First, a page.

As the livestock industry has learned over the years, political circumstances have shown that the free market is not really free.
A recent report by the USDA noted that the U.S. cattle herd was down to numbers last seen in the 1950s. The Alberta cattle herd may be down by 1 million head by this time next year. Hog production in Alberta has crashed over the past two years. Sheep production in this province has steadily declined for the past five years.
There is a message to this trend. Is this a harbinger of the future of livestock production in North America and particularly Alberta? Unless there is a real change in market returns I would suggest that the glory days of livestock production in Alberta may have come to an end. Governments may want to note that prognostication as they have invested literally billions of dollars in developing and propping up the livestock industry in Alberta over the past 30 years.
I suspect this has crossed the minds of government deep thinkers which may have helped jolt the creation of the Alberta Livestock and Meat Strategy. But it has also crossed the minds of many others that the strategy is just a desperate attempt by government to deflect the reality of the livestock situation into the realm of some false hope that all will be better. No matter the criticism, the strategy has much going for it – if for nothing else than the rationalization of support programs and research.
But producers instinctively know that the best cure for a faltering industry is consistently high market prices, not government bailouts. The exception to that was the old government tripartite livestock stabilization program of the 1990s. Government planning geniuses might want to revisit that much-loved program as they engage in the never-ending exercise to find the perfect government subsidy program. But I digress.
Market analysts would see declining livestock numbers as positive. After all, lower supply should see increased market prices. That’s bedrock free market philosophy. But as the livestock industry has learned over the years, political circumstances have shown that the free market is not really free. BSE, COOL and the recent National Farmers Union study on cattle industry economics attest to that observation.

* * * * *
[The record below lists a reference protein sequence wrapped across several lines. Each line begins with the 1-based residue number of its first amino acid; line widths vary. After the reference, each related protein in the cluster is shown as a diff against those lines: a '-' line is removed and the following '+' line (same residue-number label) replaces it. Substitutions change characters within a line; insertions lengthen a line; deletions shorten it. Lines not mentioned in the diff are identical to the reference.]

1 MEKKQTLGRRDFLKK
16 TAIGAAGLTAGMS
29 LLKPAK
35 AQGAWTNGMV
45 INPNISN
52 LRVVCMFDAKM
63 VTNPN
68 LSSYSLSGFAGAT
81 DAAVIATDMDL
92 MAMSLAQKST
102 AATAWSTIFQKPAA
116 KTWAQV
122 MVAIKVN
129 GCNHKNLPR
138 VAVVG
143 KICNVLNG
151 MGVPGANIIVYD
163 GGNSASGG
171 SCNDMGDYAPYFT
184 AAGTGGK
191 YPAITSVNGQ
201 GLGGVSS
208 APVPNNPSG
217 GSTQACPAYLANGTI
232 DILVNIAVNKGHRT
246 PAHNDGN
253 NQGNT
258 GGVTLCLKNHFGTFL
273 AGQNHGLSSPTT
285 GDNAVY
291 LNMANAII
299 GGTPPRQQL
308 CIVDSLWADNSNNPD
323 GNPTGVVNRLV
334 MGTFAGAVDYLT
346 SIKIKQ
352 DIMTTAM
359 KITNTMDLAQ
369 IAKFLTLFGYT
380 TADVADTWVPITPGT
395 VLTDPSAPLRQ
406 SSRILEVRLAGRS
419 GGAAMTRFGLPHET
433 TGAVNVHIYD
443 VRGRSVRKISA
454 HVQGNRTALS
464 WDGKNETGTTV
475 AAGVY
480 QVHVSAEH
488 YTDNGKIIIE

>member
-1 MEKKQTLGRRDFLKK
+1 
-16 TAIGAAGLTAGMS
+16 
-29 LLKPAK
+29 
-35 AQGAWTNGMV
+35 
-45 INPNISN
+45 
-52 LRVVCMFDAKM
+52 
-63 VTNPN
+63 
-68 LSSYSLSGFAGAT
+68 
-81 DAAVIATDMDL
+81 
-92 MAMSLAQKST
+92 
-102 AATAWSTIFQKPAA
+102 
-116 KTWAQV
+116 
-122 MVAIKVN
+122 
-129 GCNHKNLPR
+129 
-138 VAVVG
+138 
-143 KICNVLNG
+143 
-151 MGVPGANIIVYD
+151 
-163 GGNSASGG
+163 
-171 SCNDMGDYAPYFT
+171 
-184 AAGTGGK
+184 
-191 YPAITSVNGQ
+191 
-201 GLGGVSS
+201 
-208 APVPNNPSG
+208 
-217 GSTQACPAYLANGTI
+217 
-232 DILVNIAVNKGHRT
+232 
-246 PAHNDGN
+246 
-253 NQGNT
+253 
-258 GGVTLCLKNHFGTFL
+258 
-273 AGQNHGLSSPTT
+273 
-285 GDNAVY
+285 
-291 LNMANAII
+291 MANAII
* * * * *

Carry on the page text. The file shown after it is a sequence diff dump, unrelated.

Significantly higher market prices would see a dramatic turnaround in the livestock industry – at least temporarily. But it will not turn around the creeping malaise that started in Europe and will sooner or later surely affect livestock production in this province. Government regulation of every kind will frustrate livestock production to the point where even high levels of subsidization will not be able to maintain the industry at a commercial level. The Europeans are showing that despite high subsidization, urban bucolic perceptions of agriculture will see it reduced, through regulations, to the level of a quaint “Old MacDonalds Farm.”
The other spectre that will affect livestock production in North America is cheaper livestock production and meat processing in south America and Asia. Consumers, at least in Europe, have shown that although they may wish their immediate environment and agriculture to be pristine and politically correct, they are not adverse to buying their food from parts of the world where standards are non-existent. A clear case of “out of sight, out of mind.” As long as the Western world has money that attitude will continue.
Livestock and meat production in the undeveloped world will surely increase. Cheap labour, lower food safety standards and corrupt environmental regulations alone will favour those areas. Put into place high-tech intensive livestock production for hogs and poultry and it isn’t difficult to see where meat production will go. North America may well be relegated to sending feedstuffs to offshore areas and buying back the finished product.
The processing industry will surely follow to take advantage of the same advantages. Suggestions have been made that the salvation of the North American meat processing industry is in sending whole carcasses to Asia to be processed and brought back case-ready. There is a message in that concept. Giant processors such as JBS from Brazil are already showing where the processing and marketing power is coming from.
As gloomy as it may all sound, I suspect that only a long lasting worldwide famine will change the long-term trend in livestock production and meat processing in North America.